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Erwin SCHULHOFF (1894-1942)
Symphony No. 2 (1932) [19:03]
Symphony No. 5 A Romain Rolland (1938-39) [34:54]
Suite for chamber orchestra (1921) [17:51]
Bavarian Radio Symphony Orchestra/James Conlon
rec. Herkulesaal, Residenz, Munich, 2-5 Dec 2003. DDD
CAPRICCIO 67 080 [72:46]


James Conlon has championed the music of many unfashionable composers. His Zemlinsky series with the Gürzenich Orchestra for EMI Classics is outstanding and very collectible. In 1999 he was awarded the International Alexander Zemlinsky Prize for his services worldwide in performing and promoting Zemlinsky's works. There are also isolated discs of Schreker. Conlon has recorded Zemlinsky operas for Capriccio as did Antony Beaumont. He now strikes out in support of Erwin Schulhoff who died in captivity in the Wülzburg Fortress in Bavaria.

There are eight Schulhoff symphonies although the last two never got beyond piano score. The Fifth was written under the shadow of the Munich Agreement and the threat of the disintegration of Czechoslovakia. You can feel this in every cataclysmic bar - especially under the bludgeoning, menace and violence of the first and third movements. The riotous tumult of the third movement can be related to the romping thunderous assault of the Pettersson symphonies and even to the minatory grumbling of Vaughan Williams’ Fourth and Sixth. I wonder if Shostakovich saw this music before writing the Leningrad Symphony. There is a bitter and determined air to the finale which nevertheless strikes me as having rather over-reached its material. The whole work is alive with stirring military atmosphere, brass gestures and gritty attack but all purged of disillusion or sarcastic commentary.

The 1921 Suite is jazzy, soloistic and full of snappy Weimar flavour. There is Ravel-like delicacy in the Valse Boston. A touch of Façade in this.

The Second Symphony is a delicate instrument orchestrated with aural lucidity. It is not neo-classical at least not in the sense of the Parisian Martinů works of that era. There is a sangfroid to the third movement with saxophone and guitar bound up in recollections of Bolero. The finale is a strange kaleidoscope of Mozartian and Beethovenian gestures. Altogether an unresolved oddball work.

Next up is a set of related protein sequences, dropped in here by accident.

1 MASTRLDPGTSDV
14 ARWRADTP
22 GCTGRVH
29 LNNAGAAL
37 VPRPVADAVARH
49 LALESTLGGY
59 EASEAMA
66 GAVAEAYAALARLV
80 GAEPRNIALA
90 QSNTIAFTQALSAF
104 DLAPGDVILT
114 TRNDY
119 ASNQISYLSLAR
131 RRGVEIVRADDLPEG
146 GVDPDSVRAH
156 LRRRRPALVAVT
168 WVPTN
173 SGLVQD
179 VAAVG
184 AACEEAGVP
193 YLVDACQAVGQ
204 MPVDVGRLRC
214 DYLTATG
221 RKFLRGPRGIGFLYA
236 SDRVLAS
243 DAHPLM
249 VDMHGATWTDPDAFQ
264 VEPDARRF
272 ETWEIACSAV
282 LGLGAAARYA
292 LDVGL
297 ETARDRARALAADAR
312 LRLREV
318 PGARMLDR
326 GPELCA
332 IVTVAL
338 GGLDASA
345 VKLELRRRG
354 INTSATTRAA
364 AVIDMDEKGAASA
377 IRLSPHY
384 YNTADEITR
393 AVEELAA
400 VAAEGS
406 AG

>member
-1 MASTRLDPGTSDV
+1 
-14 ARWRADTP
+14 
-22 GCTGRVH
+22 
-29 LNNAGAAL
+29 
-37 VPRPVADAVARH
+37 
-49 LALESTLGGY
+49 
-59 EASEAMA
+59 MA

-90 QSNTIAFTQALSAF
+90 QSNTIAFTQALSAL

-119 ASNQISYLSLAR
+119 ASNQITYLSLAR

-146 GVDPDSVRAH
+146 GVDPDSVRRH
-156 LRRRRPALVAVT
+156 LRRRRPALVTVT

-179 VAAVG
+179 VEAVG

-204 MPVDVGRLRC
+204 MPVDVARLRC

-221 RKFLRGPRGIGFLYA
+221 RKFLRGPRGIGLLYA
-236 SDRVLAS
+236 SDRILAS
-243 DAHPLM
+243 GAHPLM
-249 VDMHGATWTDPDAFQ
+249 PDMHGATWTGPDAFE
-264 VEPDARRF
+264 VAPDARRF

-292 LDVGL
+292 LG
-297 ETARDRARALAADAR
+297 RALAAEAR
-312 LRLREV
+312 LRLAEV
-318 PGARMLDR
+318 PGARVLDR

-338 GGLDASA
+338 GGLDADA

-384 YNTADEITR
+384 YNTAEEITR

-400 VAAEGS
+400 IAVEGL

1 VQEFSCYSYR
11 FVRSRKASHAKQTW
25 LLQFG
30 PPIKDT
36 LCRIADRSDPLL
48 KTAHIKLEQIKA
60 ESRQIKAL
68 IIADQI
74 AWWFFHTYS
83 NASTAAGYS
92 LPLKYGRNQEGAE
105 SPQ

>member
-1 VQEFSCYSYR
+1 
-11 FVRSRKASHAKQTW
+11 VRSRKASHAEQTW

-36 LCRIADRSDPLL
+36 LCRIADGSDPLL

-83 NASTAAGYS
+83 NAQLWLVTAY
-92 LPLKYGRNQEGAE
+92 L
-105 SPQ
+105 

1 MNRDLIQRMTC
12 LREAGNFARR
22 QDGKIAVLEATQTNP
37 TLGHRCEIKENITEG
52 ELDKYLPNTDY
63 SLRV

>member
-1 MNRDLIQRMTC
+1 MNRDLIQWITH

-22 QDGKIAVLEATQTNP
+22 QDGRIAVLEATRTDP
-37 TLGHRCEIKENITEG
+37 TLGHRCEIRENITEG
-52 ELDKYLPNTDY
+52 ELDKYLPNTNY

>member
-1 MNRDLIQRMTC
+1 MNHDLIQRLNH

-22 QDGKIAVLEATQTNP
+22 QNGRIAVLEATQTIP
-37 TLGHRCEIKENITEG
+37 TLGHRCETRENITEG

This is the second disc in Capriccio's equivalent of Universal's Entartete series. The first is of Viktor Ullmann CD 67 017 (Symphonies 1 and 2)[review]. There is also a Capriccio DVD - Estranged Passengers: In search of Viktor Ullmann.

Schulhoff was a resolute Communist. He obtained Soviet citizenship at the end of the 1930s. His Fourth symphony of 1937 uses the Spanish Civil War poem Dying in Madrid. His Eighth Symphony Heroic Symphony for Marx, Lenin and Stalin used quotations from these three figures in the first movement: We Stand United.

Outstandingly intelligent (and readable!) notes from Andreas Krause. I owe it to Mr Krause that I can tell you that Schulhoff's Sixth Symphony (1940) was premiered in 1946 in Prague as the Soviet occupation began to bite. The Sixth Freedom Symphony is dedicated, like previous symphonies by Gadzhiev and Knipper, to the Red Army.

Overview: plenty of variety; one symphony of violence another of collaged classical influence. An entertaining suite to top things off.

Rob Barnett



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